The prevalence of cancer in the world is increasing. Currently, at least 8.2 million people died each year around the world due to the disease.
“What’s more worrisome is that in 2030 as high as 12 million fatalities are predicted to occur each year, costing USD458 millions,” said dr. Mardiah Suci Hardianti, Ph.D., Sp.PD.KHOM, at Faculty of Medicine on Sunday (5/2) during the celebration of World Cancer Day.
The UGM Hematology Oncology Medical expert said the increase in prevalence of cancer was due to a number of factors. Internal factors are low immunity and genetics, external factors are unhealthy lifestyle such as smoking, imbalanced diet, obesity, lack of exercise, alcohol, and infections that are rampant in developing countries.
Mardiah explained smoking was still the biggest cause for cancer with tobacco accounting for 5 million fatalities each year, or 22% of all cancer related fatalities.
According to Mardiah, providing people with knowledge on the relations between lifestyle and cancer would be very important to do, so people may choose to lead a healthy lifestyle.
“Over a third of cancer cases can be prevented by having a healthy lifestyle. So, information on healthy lifestyle and avoid the risks that cause cancer need to be diseminated to the society,” said Mardiah.
This can be done by avoiding exposure to smoke, pollution, UV rays, alcohol, and low fibre diet, besides vaccination to prevent risks of cancer that are caused by virus infections.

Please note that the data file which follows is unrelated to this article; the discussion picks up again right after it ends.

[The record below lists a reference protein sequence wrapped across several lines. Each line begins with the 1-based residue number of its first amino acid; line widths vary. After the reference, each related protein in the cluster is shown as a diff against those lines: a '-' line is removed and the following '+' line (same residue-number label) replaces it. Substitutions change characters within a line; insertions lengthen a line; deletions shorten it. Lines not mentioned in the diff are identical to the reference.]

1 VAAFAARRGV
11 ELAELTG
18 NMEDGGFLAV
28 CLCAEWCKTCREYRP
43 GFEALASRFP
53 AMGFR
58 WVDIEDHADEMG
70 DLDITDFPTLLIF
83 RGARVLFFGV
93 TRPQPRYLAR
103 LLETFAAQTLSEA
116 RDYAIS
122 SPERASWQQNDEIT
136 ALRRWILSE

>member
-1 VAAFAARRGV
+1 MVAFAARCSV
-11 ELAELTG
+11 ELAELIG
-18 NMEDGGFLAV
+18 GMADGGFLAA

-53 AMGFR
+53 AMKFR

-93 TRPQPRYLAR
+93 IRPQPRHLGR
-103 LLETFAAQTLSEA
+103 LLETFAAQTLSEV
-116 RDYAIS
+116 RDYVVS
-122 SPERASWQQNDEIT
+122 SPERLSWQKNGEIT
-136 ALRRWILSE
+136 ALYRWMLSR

During the celebration of World Cancer Day with the theme We Can I Can, Mardiah expected the people to change their lifestyle to healthy one and give support to cancer patients to support their life expectancy. Also, people need to have healthy behaviours at schools, work environment, and urban areas. Furthermore, stigmatisation and discrimination of cancer patients need to be eliminated.
Mardiah further encouraged the government to include the cancer controls in the Draft National Health Plans and improve access to services and treatment of cancer. Improved skills, knowledge and competence of health service providers are another thing required for sustainable cancer services. It is equally important to create a multisectoral partnership that is innovative for prevention, early detection, and treatment of cancer.
“All those efforts are expected to be able to improve the quality of life and minimise the fatalities prevalence of cancer patients,” she concluded.
The event went further with balloons releasing and Limfoedema exercise. It was attended by guests, including Indonesian Cancer Foundation and patients of cancer from various areas.